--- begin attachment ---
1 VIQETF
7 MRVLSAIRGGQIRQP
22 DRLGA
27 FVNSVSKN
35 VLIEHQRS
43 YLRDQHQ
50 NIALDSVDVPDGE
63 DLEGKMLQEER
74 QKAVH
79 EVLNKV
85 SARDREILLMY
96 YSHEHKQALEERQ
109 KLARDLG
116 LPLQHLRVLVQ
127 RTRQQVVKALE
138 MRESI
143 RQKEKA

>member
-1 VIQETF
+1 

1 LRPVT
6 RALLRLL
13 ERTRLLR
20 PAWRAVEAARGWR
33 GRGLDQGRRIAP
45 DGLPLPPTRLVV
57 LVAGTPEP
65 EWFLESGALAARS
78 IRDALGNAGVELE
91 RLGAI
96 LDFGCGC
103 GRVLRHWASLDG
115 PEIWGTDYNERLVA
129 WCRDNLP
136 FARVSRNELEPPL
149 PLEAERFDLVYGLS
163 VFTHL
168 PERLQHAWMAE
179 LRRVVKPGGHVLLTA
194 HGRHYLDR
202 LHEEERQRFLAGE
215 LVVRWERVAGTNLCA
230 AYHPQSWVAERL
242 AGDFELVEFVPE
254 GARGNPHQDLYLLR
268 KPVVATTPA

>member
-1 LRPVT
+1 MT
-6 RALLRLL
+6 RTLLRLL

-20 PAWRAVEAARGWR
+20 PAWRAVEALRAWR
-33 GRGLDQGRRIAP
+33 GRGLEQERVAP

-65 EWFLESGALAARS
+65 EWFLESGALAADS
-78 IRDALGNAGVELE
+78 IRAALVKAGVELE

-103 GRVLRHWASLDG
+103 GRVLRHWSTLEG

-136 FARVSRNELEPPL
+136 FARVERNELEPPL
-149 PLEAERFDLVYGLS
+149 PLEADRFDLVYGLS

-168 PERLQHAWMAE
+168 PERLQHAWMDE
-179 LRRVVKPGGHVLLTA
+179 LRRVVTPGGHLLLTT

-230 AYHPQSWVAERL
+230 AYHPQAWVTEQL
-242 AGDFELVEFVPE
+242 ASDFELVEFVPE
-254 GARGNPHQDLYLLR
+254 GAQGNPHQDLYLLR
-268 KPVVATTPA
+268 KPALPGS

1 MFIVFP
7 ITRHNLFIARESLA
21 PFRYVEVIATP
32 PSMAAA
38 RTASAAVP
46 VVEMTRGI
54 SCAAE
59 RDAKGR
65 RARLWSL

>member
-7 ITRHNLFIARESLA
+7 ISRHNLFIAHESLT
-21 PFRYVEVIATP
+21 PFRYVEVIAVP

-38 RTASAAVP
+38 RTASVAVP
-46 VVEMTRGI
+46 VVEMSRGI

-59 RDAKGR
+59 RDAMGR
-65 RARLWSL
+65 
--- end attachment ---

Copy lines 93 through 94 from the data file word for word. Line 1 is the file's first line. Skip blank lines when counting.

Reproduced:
+38 RTASVAVP
-46 VVEMTRGI